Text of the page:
This is it then is guess, this is how I die.
I glance around my underwater world and allow myself to go deeper when I’m grabbed from behind in an iron grip and yanked upwards. I try once to shake him off, but I know it’s no use, he’s too strong, and I’m an old man. My head breaks the surface and I emerge with a half-naked Imnek who reaches for Tomkins’s outstretched hand. Together they pull me roughly up onto the ice. Imnek carries me to his snowmobile, and motions to the tree line. “Go,” he says. “I’ll walk out after you.” To Tomkin he says, “Follow him out and get a fire started.” Shaking badly, I glance back before I pull away in time to see Imnek disappear beneath the ice.
He’s gone back for the surgical kit. He’ll die before he’ll leave it at the bottom of the lake.
The next few hours newly define cold for me. I shiver uncontrollably as Tomkin and Ahana nurse a fire from a fledgling flutter to a roaring blaze. They strip me naked and put me in a sleeping bag where I shiver as I stare into the orange light. Imnek arrives some time later, naked from the waist up, and drops a dripping wet backpack and the steel surgical kit into the snow. He glares at me angrily while he changes into dry clothes in front of the fire. He shakes from the chill the same as I do, but he doesn’t seem to notice.
“Do you want to die?” he says harshly. “Is that why you came here?”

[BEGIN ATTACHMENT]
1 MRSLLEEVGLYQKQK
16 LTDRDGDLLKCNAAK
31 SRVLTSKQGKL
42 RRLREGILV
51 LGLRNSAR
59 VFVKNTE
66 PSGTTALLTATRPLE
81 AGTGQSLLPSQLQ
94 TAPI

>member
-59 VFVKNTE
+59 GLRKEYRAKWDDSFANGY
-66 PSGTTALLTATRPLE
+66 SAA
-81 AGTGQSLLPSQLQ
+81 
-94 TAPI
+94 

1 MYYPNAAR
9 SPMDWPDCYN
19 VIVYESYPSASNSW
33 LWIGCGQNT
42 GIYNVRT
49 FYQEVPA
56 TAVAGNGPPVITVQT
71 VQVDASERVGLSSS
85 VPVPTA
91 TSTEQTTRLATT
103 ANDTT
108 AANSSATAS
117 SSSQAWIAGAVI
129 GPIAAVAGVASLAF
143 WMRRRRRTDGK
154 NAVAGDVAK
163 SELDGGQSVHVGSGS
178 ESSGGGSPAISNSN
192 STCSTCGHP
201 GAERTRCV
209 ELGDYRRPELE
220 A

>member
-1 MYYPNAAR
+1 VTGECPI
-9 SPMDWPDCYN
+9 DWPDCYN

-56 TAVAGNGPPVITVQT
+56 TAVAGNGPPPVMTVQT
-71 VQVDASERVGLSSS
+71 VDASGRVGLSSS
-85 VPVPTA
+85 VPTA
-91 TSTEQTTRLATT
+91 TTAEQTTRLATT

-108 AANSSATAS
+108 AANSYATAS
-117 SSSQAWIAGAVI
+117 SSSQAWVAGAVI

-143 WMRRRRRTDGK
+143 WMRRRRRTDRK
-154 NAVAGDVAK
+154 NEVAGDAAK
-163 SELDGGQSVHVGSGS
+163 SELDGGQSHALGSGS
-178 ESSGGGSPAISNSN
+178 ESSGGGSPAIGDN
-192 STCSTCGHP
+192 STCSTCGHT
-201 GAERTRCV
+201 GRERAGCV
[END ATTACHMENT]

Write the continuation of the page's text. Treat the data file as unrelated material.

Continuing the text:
I say nothing at first, my teeth are chattering too hard to speak.
“Back home I’m finished,” I manage to say finally.
He stares into the fire. “Here you are not finished. We need you.”
He places a sleeping roll in front of the fire and sits down as Tomkin removes a kettle of boiling water from a wrought iron pothook suspended over the fire. He’s brewed a strong tea, which he pours into a metal cup and passes to me. I drink it and look at the others who watch the fire in silence. I know they lament the loss of the snowmobile, and the rifle. Tomkin works on trying to dry my clothes.
“We must leave soon,” Ahana says after some time. “The Doctor rides with me now. We have to hurry.” They help me dress in clothes smoky and warm from the fire and distribute my recovered gear among the remaining snow machines. The going is uncomfortably cold for me now, but I’m glad to be dry.